Arizona Teachers Head Back To School Without All Their Issues Addressed
AUDIE CORNISH, HOST:
Teachers in Arizona are headed back to their classrooms today after six days of protests at the state Capitol in Phoenix. The governor signed a new budget yesterday. But as NPR's Clare Lombardo reports, it's not everything that teachers hoped for.
CLARE LOMBARDO, BYLINE: Lawmakers pulled an all-nighter on Wednesday putting together a budget that includes a pay increase. It's the first step in Governor Doug Ducey's plan to increase teacher pay 20 percent by 2020. Before the walkouts, Arizona teacher pay ranked among the lowest in the nation. These new pay increases will improve that, but not by much, and not at all for nurses, counselors or cafeteria workers. Amy Ball teaches kindergarten in Phoenix. She says raising salaries was never the only goal.
AMY BALL: If you were to pull any group of educators off of that front lawn on the Capitol during these last six days, I can guarantee you that they wouldn't even bring up pay as their first priority.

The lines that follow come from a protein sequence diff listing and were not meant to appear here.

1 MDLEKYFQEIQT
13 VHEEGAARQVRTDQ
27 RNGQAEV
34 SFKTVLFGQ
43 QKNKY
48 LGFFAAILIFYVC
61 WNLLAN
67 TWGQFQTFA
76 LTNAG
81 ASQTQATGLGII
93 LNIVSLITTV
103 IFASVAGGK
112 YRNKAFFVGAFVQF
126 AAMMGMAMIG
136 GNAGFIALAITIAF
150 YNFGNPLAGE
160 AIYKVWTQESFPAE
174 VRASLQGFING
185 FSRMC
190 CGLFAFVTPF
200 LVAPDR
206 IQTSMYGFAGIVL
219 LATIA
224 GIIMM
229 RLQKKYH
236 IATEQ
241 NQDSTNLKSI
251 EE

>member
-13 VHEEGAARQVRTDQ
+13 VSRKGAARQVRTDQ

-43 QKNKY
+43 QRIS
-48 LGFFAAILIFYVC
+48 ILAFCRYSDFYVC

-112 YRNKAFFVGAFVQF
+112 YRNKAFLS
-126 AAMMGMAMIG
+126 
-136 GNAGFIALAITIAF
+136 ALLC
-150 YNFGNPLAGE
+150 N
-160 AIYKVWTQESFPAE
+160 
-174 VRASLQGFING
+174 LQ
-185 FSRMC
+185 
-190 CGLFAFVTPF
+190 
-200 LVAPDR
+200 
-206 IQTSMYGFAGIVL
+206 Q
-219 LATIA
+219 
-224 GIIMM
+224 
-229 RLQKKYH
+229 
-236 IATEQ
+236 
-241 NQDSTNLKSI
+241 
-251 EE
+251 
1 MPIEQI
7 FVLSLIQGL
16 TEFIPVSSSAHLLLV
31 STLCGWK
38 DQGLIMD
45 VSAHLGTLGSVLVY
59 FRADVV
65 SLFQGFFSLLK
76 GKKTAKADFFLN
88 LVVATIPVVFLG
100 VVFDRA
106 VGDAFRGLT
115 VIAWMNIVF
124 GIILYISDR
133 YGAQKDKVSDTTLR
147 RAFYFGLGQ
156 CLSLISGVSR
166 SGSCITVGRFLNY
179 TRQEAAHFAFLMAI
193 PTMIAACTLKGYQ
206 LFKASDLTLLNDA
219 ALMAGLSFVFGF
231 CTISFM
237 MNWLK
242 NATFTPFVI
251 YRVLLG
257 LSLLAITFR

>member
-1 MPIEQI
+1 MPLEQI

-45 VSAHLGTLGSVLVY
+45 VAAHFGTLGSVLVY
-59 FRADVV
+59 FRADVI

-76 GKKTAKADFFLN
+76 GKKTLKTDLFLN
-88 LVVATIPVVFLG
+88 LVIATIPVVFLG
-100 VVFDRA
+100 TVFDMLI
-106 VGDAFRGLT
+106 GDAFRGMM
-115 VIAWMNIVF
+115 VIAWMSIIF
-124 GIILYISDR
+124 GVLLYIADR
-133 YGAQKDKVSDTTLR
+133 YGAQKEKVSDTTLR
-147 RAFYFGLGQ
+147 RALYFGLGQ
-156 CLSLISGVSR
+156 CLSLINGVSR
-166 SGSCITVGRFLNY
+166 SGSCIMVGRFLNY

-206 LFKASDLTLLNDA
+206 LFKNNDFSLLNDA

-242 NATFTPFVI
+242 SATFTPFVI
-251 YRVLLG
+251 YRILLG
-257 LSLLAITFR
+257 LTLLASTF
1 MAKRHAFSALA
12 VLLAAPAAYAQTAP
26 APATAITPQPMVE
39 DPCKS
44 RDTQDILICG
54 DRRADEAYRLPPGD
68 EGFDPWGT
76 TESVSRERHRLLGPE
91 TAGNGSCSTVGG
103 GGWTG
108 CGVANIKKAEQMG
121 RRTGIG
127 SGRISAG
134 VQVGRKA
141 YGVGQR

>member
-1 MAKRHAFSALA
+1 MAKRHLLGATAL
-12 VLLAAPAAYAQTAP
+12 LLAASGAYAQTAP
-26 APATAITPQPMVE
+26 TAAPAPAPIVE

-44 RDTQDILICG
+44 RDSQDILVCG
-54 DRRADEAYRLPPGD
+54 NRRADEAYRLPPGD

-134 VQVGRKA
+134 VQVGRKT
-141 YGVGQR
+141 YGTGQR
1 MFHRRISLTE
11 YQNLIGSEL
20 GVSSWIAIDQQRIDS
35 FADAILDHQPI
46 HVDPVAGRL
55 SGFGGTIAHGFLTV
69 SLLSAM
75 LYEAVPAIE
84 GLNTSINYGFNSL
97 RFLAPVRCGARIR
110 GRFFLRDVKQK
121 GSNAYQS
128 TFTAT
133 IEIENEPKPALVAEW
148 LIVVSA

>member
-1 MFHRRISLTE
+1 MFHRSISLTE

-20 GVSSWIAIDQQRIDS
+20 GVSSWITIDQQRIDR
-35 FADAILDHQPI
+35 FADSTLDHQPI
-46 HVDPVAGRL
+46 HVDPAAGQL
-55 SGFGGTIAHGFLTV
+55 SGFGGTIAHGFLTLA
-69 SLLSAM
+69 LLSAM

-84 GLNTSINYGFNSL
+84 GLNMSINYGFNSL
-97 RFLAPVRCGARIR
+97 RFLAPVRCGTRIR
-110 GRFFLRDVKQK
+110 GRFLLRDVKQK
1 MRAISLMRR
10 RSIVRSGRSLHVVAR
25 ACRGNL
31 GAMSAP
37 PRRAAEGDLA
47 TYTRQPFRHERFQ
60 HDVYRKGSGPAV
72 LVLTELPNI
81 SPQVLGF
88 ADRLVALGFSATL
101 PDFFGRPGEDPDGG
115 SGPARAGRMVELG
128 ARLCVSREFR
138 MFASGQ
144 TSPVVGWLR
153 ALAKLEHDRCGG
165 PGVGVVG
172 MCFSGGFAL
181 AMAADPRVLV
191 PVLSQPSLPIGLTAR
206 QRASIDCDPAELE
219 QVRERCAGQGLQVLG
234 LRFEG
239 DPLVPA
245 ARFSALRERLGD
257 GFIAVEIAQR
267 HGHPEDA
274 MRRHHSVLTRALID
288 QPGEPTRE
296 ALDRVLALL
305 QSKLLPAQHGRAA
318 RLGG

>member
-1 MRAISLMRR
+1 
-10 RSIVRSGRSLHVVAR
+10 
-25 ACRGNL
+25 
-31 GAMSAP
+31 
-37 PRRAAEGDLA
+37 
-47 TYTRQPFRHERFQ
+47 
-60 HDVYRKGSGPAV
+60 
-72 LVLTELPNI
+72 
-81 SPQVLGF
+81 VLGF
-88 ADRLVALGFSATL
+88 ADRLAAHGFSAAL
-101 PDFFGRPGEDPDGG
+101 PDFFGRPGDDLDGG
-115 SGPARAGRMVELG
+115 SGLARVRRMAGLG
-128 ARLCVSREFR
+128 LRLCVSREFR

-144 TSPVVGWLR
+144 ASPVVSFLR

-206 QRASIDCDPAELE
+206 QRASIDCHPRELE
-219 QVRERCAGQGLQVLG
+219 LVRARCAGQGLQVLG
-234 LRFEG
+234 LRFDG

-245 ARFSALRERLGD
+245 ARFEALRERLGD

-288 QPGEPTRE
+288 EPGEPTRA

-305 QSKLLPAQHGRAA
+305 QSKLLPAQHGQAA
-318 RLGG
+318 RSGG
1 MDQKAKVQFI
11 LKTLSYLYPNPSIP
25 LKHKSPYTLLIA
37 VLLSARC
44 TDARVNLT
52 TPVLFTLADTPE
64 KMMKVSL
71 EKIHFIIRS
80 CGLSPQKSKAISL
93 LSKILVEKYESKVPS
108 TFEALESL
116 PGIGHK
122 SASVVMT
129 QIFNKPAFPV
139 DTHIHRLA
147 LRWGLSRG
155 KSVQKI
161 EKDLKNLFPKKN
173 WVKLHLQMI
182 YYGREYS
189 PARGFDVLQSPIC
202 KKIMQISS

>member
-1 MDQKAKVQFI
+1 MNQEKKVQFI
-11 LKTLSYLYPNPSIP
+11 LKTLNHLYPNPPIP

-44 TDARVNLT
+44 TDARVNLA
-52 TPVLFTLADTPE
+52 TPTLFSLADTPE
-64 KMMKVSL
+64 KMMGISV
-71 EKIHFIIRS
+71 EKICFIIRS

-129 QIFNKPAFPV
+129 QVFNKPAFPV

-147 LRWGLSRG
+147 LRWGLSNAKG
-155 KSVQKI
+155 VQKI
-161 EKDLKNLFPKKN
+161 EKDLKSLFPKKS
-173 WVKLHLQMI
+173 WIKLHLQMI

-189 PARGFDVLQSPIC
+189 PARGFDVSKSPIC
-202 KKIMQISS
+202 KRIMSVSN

LOMBARDO: The new budget won't shrink class sizes or return the $1 billion to schools that have been slashed since 2008.
JOE THOMAS: From Day 1 this has been about our students.
LOMBARDO: Joe Thomas is the president of the state's largest teacher's union, the Arizona Education Association. He's disappointed that the budget doesn't do more for students. But the victory, he says, is that teachers now feel empowered to fight for change outside their classrooms.
THOMAS: They are courageous in ways that they didn't know they could be, telling the story of students and their schools to policymakers, to people that have power in state government.
LOMBARDO: Teachers are organized, Thomas says, and now they know how the process works. They'll push for more changes during midterms this November when the governor is up for re-election. Arizona is the latest in a series of states that have seen teacher protests this spring, and it won't be the last. Educators in North Carolina are planning protests later this month. Clare Lombardo, NPR News, Washington.
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